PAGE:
Having anticipated Cheltenham so confidently, the majority of punters are still wandering around muttering to themselves, or lying in darkened rooms with cold towels pressed to their temples. But they say a change is as good as a rest, and an abrupt shift in tempo gives everyone an immediate opportunity for a fresh start.
True, the dust has by no means settled on the Festival. Imperial Commander himself is likely to run again at Aintree next month and his Gold Cup victim, Denman, may also have another outing this season – either at the same meeting or at Punchestown. But it is instructive of the sport's constant capacity for renewal that even these horses will soon have receded in the priorities of those who noticed no less a creature than St Nicholas Abbey ending his hibernation at the Curragh yesterday.
The outstanding European juvenile of 2009 was among several Ballydoyle stars to stretch their legs after the first turf meeting of the new Flat season in Ireland. Their trainer, admittedly, always discourages observers from reading too much into what they see. Aidan O'Brien instead uses this familiar ritual to stir the interest of the horses themselves, as they grope towards the fitness foundation required for a long, arduous season. The horses he took to the meeting for more competitive assignments during the afternoon testified that the stable is likely to make its usual quiet start. Even so, the involvement of St Nicholas Abbey, Rip Van Winkle and others helped to reset the focus for the weeks and months ahead.
Sadly, Steinbeck was not among them, a setback having placed his participation in the Stan James 2,000 Guineas in jeopardy. Another longstanding Classic fancy, Jan Vermeer, was also absent because of a stone bruise.
As usual, O'Brien merely had his horses jostling for seven furlongs over the Curragh at a fairly innocuous canter. Even so, anyone holding an ante-post voucher about the Guineas and Investec Derby favourite could only be enthused by his first public appearance since the autumn. St Nicholas Abbey was settled in the middle of a posse of 10 that included older horses, notably Fame And Glory, before freewheeling clear of those around him in the final furlong. Due perspective was restored when he was matched, on the other side of the group, by one of his more exposed contemporaries in Mikhail Glinka.
In the second group Fencing Master, who showed similar promise to Steinbeck when close up in the Dewhurst, still looked green before responding steadily to his rider's promptings and working his way towards the front. Cape Blanco, highly regarded last year, looked pretty lazy in behind but Alfred Nobel implied that he might prove rather more than the precocious creature he looked last summer.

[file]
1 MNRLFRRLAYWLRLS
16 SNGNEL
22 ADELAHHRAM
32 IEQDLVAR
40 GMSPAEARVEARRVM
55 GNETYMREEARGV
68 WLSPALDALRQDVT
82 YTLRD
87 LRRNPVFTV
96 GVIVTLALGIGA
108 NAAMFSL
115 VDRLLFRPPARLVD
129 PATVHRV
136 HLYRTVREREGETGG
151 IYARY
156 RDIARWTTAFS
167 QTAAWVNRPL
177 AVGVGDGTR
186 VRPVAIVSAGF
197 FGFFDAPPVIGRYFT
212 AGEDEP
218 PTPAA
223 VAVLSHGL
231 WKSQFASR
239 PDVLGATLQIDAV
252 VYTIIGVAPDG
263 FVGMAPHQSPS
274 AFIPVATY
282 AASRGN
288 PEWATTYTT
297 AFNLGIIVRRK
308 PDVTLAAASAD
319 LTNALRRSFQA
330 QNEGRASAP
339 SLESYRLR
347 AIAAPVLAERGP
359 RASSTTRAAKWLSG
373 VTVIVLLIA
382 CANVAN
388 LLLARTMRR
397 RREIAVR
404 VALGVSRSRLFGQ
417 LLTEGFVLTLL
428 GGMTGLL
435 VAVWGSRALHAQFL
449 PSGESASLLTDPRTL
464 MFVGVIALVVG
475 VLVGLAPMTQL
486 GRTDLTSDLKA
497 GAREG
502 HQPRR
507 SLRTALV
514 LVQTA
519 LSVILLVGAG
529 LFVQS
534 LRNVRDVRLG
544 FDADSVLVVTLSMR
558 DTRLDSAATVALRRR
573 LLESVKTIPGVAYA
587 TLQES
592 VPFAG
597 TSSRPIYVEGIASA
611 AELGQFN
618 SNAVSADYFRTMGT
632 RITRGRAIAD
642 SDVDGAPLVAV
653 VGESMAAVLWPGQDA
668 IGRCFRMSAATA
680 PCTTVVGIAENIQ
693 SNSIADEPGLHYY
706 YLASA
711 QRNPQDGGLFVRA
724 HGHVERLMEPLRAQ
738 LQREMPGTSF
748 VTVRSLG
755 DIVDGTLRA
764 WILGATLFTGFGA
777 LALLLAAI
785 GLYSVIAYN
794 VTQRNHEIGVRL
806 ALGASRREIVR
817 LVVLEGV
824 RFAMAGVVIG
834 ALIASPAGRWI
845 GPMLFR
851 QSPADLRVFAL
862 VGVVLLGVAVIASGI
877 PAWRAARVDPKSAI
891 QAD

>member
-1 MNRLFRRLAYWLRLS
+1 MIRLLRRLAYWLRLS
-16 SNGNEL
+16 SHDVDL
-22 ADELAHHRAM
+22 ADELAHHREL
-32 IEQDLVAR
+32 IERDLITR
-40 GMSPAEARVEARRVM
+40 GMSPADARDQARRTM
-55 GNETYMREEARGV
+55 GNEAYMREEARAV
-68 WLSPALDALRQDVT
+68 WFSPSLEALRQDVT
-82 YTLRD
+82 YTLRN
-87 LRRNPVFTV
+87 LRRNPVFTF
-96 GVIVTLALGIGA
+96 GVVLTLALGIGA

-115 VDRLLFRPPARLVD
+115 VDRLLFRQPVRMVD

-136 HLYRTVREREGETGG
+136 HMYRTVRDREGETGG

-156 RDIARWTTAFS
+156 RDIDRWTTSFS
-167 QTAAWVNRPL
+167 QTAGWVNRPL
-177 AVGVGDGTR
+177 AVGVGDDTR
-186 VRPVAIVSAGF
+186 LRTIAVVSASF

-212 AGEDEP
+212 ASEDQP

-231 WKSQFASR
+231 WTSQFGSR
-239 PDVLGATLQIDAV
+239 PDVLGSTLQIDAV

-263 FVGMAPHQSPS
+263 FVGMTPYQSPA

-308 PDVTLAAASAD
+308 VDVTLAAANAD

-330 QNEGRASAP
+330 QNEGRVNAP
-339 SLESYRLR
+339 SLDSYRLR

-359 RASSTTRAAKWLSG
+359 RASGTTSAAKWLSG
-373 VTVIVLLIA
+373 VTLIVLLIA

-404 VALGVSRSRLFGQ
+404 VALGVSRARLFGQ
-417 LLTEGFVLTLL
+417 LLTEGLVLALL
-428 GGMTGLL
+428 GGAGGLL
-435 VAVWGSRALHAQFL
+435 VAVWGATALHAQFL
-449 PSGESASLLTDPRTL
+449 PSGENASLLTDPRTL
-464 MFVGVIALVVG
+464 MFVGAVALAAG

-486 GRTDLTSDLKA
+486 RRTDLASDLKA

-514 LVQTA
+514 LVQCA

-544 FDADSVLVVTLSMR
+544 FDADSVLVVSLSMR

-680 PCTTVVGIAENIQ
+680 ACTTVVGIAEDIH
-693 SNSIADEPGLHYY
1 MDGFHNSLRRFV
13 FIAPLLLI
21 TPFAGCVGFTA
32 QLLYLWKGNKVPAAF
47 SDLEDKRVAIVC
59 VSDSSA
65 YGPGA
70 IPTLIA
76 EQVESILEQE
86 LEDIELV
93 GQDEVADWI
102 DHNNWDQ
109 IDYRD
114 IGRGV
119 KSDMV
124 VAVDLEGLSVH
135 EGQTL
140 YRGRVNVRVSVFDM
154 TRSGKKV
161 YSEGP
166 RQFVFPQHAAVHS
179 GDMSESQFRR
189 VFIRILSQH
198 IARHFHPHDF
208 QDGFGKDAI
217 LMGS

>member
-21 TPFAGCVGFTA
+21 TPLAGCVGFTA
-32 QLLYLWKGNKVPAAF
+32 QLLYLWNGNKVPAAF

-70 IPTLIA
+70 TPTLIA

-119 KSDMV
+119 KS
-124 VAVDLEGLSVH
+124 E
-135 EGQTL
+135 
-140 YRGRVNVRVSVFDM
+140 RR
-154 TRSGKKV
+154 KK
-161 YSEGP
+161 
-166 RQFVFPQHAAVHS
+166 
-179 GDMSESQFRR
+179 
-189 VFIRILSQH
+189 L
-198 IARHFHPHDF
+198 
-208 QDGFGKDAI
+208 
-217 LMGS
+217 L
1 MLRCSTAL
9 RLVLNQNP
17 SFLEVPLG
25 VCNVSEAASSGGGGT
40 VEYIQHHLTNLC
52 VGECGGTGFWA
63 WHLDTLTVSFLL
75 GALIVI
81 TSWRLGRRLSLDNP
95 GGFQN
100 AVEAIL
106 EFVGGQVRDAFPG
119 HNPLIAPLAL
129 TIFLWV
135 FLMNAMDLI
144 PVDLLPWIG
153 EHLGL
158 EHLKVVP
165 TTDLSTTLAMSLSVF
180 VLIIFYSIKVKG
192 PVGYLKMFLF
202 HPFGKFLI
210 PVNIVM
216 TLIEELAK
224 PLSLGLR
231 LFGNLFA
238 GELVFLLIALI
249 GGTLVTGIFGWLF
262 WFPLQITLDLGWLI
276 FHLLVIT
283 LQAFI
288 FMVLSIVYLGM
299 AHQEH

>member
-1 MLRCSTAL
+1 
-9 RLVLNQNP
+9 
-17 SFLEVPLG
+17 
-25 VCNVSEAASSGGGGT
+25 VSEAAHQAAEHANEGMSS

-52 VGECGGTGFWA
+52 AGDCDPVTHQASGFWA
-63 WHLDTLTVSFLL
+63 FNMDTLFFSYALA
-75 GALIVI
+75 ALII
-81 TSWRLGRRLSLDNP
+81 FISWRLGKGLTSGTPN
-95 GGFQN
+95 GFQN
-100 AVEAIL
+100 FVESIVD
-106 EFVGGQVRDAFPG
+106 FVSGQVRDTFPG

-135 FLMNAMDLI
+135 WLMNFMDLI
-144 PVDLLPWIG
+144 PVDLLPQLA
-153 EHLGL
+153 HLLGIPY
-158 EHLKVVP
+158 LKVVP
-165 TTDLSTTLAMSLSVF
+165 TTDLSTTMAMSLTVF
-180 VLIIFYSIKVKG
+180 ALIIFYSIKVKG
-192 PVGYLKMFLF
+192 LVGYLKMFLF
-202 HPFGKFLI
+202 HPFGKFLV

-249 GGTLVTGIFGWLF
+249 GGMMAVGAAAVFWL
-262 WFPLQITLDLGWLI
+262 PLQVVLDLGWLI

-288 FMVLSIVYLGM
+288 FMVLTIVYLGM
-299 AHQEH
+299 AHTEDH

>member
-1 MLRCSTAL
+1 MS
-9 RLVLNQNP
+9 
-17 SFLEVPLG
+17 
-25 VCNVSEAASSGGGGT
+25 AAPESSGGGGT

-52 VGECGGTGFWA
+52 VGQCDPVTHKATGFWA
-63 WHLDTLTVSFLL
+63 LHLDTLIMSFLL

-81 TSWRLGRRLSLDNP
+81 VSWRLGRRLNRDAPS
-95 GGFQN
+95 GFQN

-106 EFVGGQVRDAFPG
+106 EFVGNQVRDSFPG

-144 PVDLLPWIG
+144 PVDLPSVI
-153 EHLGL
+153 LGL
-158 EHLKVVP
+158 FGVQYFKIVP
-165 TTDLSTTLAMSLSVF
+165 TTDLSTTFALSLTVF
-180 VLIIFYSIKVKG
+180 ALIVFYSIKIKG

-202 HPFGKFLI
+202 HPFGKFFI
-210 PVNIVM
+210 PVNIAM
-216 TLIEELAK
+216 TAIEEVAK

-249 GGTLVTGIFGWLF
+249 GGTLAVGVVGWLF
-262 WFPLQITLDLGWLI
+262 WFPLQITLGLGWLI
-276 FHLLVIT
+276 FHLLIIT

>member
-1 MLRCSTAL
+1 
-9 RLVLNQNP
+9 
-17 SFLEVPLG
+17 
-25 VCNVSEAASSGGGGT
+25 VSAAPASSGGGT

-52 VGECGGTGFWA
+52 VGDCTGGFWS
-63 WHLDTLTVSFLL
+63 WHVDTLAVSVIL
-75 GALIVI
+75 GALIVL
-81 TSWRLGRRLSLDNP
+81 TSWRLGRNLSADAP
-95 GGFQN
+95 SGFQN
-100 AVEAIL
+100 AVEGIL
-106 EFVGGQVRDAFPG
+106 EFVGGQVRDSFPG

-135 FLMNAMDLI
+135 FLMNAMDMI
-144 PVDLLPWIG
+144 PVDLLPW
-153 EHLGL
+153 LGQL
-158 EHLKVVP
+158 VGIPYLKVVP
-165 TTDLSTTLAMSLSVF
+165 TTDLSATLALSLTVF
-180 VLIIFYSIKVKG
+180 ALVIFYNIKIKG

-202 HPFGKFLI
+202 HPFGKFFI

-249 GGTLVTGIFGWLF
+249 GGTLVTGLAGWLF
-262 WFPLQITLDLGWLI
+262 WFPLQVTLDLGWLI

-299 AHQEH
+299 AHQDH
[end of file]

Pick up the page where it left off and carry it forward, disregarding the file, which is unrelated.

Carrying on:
They have clearly been asking their horses to do rather more in another Co Tipperary stable. Tommy Stack won each of the season's first four races before letting someone else have a turn, largely by dint of having no more runners. The cumulative odds were 3,387-1. Stack was represented by his son, Fozzie, who invoked the memory of a cherished figure on the Irish scene, who died last week. "I was quite pally with John Mulhern and think he must be looking down on us," Stack Jnr said. "That's the only explanation I have. The two-year-old [High Award] was mad fit but will be better over six [furlongs] and might turn into an Ascot horse. The only one I thought might need the run was Zorija Rose – and she won the easiest!"
In a bulletin on those eclipsed by Imperial Commander at Cheltenham, Paul Nicholls admitted he had been anxious about Kauto Star after his shocking fall. "I was a little bit concerned about him on Friday night because he was very hot, very sore and bothered," the trainer said. "But Saturday morning he was OK and he trotted out 100 per cent sound. Denman is fine, I think he looks after himself a little now. He doesn't give himself such a hard race, which is sensible, and comes out of his races a lot better."
Turf account: Chris McGrath
Pillar Of Hercules (3.10 Kelso)
Tumbled down the weights since joining Ferdy Murphy but showed lot more after a lay-off at this course last time.
Stormin Exit (3.40 Kelso)
Showed immediate improvement for his new trainer to win at Newcastle in January, but more conservative tactics backfired when dropped to this trip last time, losing critical momentum when not fluent two out.
*ONE TO WATCH
The Midnight Club (W P Mullins) took time to find his feet over fences but his strong finish for third in the Jewson Novices' handicap Chase at Cheltenham last week suggested he will be competitive in big handicaps back over longer trips.
*WHERE THE MONEY'S GOING
Penitent, the long-term favourite for the William Hill Lincoln at Doncaster on Saturday, is 7-1 from 8-1 with the sponsors.